Are you getting enough vitamin D?
Vitamin D is one of the few vitamins your body can make on its own (with help from the sun). Letting your skin be exposed to the sun just 30 minutes, twice a week, will provide your body with 90 percent of the vitamin D it needs for good health. But are you outdoors that often? With the scare of sunburn, wrinkles, and skin cancer and the type of lifestyle many live these days (especially in the winter), most people hide indoors away from the sun and don’t get enough vitamin D.
Combine lack of sun exposure with the fact very few foods naturally contain vitamin D, and you have a recipe for vitamin deficiency. What’s the purpose of vitamin D and how can you make sure you’re getting enough? Should you take a supplement? You’re about to find out.
The main job of vitamin D is to help the body absorb calcium. Calcium, as you know, works to build and maintain strong bones. Children who don’t get enough vitamin D are at risk for rickets (soft bones) and deficient adults may develop brittle or misshapen bones and are at risk for osteoporosis.
In addition to bone health, vitamin D plays a role in your immune and neuromuscular systems, the life cycle of cells, and the reduction of inflammation. While more research and evidence are needed, a lack of vitamin D has been associated with many other issues, including weight gain, depression, breast cancer, prostate cancer, colon cancer, and heart disease. Vitamin D may help treat or prevent diabetes, autoimmune disease, depression, autism, pain, cancer, heart disease, and neuromuscular diseases.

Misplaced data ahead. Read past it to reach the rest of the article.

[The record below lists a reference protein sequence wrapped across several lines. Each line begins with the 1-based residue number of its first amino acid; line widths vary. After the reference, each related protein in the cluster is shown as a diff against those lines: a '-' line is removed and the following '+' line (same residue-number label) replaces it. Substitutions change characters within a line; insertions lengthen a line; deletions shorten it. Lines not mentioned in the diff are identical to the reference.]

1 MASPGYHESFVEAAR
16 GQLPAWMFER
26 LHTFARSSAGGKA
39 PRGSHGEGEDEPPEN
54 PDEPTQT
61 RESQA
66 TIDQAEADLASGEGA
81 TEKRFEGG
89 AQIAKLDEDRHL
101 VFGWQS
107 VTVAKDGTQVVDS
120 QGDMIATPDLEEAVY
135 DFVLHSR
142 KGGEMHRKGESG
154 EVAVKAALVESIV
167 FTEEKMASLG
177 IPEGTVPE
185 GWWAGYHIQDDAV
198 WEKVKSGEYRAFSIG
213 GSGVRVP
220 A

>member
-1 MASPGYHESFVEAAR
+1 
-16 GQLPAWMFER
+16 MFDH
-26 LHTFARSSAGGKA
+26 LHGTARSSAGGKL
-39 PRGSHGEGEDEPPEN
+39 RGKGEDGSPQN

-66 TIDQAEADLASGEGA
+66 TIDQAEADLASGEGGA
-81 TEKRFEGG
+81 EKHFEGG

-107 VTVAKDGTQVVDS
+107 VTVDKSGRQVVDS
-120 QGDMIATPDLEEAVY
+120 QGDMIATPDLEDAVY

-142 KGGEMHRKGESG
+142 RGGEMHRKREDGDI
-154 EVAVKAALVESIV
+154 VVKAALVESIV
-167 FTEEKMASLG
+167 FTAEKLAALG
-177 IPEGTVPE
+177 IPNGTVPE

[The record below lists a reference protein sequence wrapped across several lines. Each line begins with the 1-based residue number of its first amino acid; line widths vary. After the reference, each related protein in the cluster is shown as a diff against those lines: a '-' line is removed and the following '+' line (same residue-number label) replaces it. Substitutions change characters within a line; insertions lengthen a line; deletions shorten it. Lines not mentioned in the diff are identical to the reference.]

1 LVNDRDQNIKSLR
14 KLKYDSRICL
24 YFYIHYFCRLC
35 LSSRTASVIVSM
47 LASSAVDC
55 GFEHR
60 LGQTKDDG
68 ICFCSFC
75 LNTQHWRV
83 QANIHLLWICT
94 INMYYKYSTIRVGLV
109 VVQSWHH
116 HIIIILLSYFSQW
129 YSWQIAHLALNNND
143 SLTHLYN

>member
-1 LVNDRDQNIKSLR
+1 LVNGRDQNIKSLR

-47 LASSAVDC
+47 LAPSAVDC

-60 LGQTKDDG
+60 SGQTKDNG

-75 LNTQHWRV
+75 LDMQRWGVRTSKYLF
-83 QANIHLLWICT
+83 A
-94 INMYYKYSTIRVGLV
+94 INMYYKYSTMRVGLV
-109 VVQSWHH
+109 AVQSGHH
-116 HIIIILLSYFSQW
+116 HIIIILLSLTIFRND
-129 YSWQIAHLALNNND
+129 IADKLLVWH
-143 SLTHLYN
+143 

There are three ways you can get vitamin D. The best way is how nature intended—through sunlight. When bare skin is touched by sunlight, it produces vitamin D. Because of the dangers of overexposure to UV rays from the sun, however, you need to be vigilant against sunburns. How much vitamin D your body is able to produce from the sun depends on where you live, the time of day, the color of your skin, how long you’re exposed, and how much skin is exposed.
Few foods naturally contain vitamin D, but several foods are fortified with it. Vitamin D is found in wild-caught salmon, mackerel, mushrooms, cod liver oil, egg yolks, cheese, tuna packed in water, sardines packed in oil, and beef liver. These days many milks, cereals, yogurts, and orange juices are fortified with vitamin D. Since these foods contain only small amounts of vitamin D, it’s very hard to get enough of this important vitamin if foods are your only source.
Supplements are your third source of vitamin D and are a good option if you’re concerned you’re not getting enough. The most recommended type of supplement is vitamin D3. Available in tablets or capsules, this form of vitamin D is made from fish liver oil or sheep’s wool.
While health experts disagree on the amount of vitamin D you need, the Institute of Medicine recommends that unless you’re getting enough sun exposure, kids over the age of nine and adults 70 and under should get at least 600 IU of vitamin D a day but less than 4,000 IU/day. Adults age 71 and older should get at least 800 IU/day.
One cup of vitamin D-fortified milk provides 25 percent of your daily recommendations. Four ounces of wild-caught salmon contain over 500 IU, and one egg provides 43 IU, or 10 percent of your daily recommendations.
If you’re concerned you’re not getting enough vitamin D in your diet or through the sun, a simple blood test can help determine your levels. If you’re deficient, a supplement may be just what you need.
Now get outside!